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Primes of the form $x^2+ny^2$ and congruences.

The answer of following classical problem is surely known, but I can't find a reference

For which positive integer $n$ is the set $S_n$ of primes of the form $x^2+n y^2$ ($x$, $y$ integers) determined by congruences?

A set of prime $S$ is said determined by congruences if there is a positive integer $m$ and a set $A \subset (\mathbb{Z}/m\mathbb{Z})^\ast$ such that a prime $p$ not dividing $m$ is in $S$ if and only if $p$ modulo $m$ is in $A$. There is a natural place to look for this question: the book by Cox "primes number of the form $x^2+ny^2"$". Unfortunately I don't have it, my library doesn't have it, and I can't find it on the internet, except for some preview at Amazon and Google. From the table of content and the preview it seems that the book does not contain the answer to my question (otherwise I wouldn't ask) but it is still possible that the answer be hidden precisely in one of the sporadic pages that amazon doesn't want me to see.

From that book one knows that a prime $p$ is in $S_n$ if and only if it splits in the ring class field $L_n$ of the order $\mathbb{Z}[\sqrt{-n}]$ in the quadratic imaginary field $K_n:=\mathbb{Z}[\sqrt{-n}]$. Therefore the question becomes: is $L_n$ abelian over $\mathbb{Q}$? Now $H_n:=Gal(L_n/K_n)$ is the ring class group of $\mathbb{Z}[\sqrt{-n}]$, hence abelian, and $Gal(L_n/\mathbb{Q})$ is a semi-direct extension of $\mathbb{Z}/2\mathbb{Z}$ by $H_n$, the action of the non-trivial element of $\mathbb{Z}/2\mathbb{Z}$ on $H_n$ being $x \mapsto x^{-1}$. Hence, if I am not mistaken (am I?), the question is equivalent to

For which $n$ is the ring class group $H_n$ killed by $2$?

Thanks for any clue or reference. I am especially interested in the case $n=32$.

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Although you don't have Cox's book, you can request a copy of it by interlibrary loan. More precisely, your school is a member of the Boston Library Consortium and 10 other schools which belong to it hold a copy of that book. Checking online, the first school on the list which has it is Boston College and their catalog says the book is not currently checked out there. – KConrad Oct 28 2011 at 3:52
The classical reference for primes of the form x^2 + 32y^2 is the article by Barrucand and Cohn with exactly this title. – Franz Lemmermeyer Oct 28 2011 at 10:30
Thanks to all, and especially to Will. – Joël Oct 28 2011 at 14:17

You want the idoneal numbers, http://oeis.org/A000926 and http://en.wikipedia.org/wiki/Idoneal_number

Depending what you mean by 32, the primes represented by $x^2 + 8 y^2$ are, in fact, given by congruences. However, half of those same primes are represented by $x^2 + 32 y^2,$ while the other half are represented by $4 x^2 + 4 x y + 9 y^2.$ The condition saying which are which is not simply congruences.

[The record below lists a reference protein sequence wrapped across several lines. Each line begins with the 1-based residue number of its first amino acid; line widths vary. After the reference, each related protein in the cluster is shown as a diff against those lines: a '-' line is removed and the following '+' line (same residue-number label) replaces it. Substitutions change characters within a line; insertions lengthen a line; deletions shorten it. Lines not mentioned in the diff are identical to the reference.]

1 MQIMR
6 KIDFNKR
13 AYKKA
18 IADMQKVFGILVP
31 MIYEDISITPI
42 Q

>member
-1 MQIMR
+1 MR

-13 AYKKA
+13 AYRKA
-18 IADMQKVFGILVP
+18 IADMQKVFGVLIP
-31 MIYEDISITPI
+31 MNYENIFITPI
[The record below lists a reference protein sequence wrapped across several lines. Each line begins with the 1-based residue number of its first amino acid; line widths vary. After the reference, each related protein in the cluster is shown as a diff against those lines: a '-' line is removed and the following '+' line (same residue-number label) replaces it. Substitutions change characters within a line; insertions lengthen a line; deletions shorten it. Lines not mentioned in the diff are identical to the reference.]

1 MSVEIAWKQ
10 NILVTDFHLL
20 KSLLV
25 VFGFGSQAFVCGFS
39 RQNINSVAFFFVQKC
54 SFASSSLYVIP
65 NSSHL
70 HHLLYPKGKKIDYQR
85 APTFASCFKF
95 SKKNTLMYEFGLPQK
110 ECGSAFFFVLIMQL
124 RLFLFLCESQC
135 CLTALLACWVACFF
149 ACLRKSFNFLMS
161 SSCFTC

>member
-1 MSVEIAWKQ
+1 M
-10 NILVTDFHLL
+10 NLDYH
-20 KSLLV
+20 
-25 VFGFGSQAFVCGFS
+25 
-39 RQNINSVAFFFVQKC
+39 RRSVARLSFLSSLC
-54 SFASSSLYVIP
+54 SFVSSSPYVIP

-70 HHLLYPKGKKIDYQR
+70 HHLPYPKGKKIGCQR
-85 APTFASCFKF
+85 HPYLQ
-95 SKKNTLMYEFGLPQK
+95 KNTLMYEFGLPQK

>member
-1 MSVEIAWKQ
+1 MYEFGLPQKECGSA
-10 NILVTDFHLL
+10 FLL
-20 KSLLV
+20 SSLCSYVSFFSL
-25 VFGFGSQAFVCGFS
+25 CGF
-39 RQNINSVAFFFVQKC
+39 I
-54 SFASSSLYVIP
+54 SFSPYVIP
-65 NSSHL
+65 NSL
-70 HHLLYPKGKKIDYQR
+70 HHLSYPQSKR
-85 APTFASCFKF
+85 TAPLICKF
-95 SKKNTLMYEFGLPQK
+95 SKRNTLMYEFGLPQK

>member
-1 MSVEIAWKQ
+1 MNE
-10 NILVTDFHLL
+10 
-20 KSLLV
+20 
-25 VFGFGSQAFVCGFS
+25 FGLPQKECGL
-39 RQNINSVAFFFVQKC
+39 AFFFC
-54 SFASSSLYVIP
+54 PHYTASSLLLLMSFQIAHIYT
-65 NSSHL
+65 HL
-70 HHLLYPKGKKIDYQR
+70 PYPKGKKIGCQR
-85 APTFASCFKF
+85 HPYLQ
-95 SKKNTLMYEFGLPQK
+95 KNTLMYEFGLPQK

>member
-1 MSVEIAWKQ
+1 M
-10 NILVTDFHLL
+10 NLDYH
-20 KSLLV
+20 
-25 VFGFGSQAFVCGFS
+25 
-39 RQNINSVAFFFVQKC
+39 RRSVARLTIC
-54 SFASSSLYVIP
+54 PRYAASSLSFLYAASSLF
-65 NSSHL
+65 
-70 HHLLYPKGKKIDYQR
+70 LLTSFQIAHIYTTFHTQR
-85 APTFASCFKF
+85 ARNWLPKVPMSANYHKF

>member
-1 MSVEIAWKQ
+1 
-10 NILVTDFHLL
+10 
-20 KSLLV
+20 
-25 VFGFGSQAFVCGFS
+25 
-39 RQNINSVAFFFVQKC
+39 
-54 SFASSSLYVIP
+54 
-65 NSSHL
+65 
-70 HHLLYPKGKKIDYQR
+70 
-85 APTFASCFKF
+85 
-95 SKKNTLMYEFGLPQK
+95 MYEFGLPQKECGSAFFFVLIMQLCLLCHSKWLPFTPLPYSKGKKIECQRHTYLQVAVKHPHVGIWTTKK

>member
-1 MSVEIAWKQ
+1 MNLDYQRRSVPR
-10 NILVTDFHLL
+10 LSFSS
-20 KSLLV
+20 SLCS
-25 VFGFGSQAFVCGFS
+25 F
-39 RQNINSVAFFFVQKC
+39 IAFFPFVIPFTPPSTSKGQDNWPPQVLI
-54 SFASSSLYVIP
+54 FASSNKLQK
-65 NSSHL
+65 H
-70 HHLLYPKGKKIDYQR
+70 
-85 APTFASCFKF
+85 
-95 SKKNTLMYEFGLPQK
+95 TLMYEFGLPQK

EDIT: it is possible 32 can be finished by biquadratic reciprocity, in which case it is in print somewhere. For instance, given a prime $p \equiv 1 \pmod 4,$ there is a representation $p = x^2 + 64 y^2$ in integers if and only if $2$ is a fourth power modulo $p.$ In comparison, we get $p = x^2 + 14 y^2$ for $p \neq 2,7$ if and only if $( -14 | p ) = 1$ and $(x^2 + 1)^2 \equiv 8 \pmod p$ has an integer solution (Cox page 115).

Either way, there is a monic irreducible polynomial $f_{32}(z)$ of degree 4 (as $h(-128) = 4$) such that, if an odd prime $p$ does not divide the discriminant of $f_{32}(z),$ then we can write $p = x^2 + 32 y^2$ if and only if $(-2 | p) = 1$ and $f_{32}(z) \equiv 0 \pmod p$ has an integer solution. This is Cox, page 180, Theorem 9.2.

EDIT TOOO: What you want is Lemma 3.10 on page 333 of LIU_WILLIAMS Tamkang Journal of Mathematics, Volume 25, Number 4, Winter 1994. I am going to need to check in various ways, but I already think that $p$ is represented by $x^2 + 32 y^2$ if and only if $p \equiv 1 \pmod 8$ and $(z^2 - 1)^2 + 1 \equiv 0 \pmod p$ has a solution with an integer $z.$ Checking... Yes, this is correct. Theorem 4.1 on the same page, Table right below it. There is a bit of work showing that one root and $p \equiv 1 \pmod 8$ actually shows four linear factors.

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Depending on what you mean by 32. Nice phrase. – Chandan Singh Dalawat Oct 28 2011 at 2:33
Thanks, Chandan. – Will Jagy Oct 28 2011 at 3:13
Note that there are no solutions $z$ with $p \equiv 3 \pmod 4,$ and exactly two solutions (not four) with $p \equiv 5 \pmod 8,$ so the complete factorization $\pmod p$ is two linear terms times a quadratic. – Will Jagy Oct 28 2011 at 4:36
IIRC the case $n=32$ is explicitly treated in Ireland-Rosen, as well as in Cox. But Joel -- you should buy Cox! It's a wonderful reference as well as being a great source for e.g. undergraduate and masters level projects, and very well-written. – Kevin Buzzard Oct 28 2011 at 6:57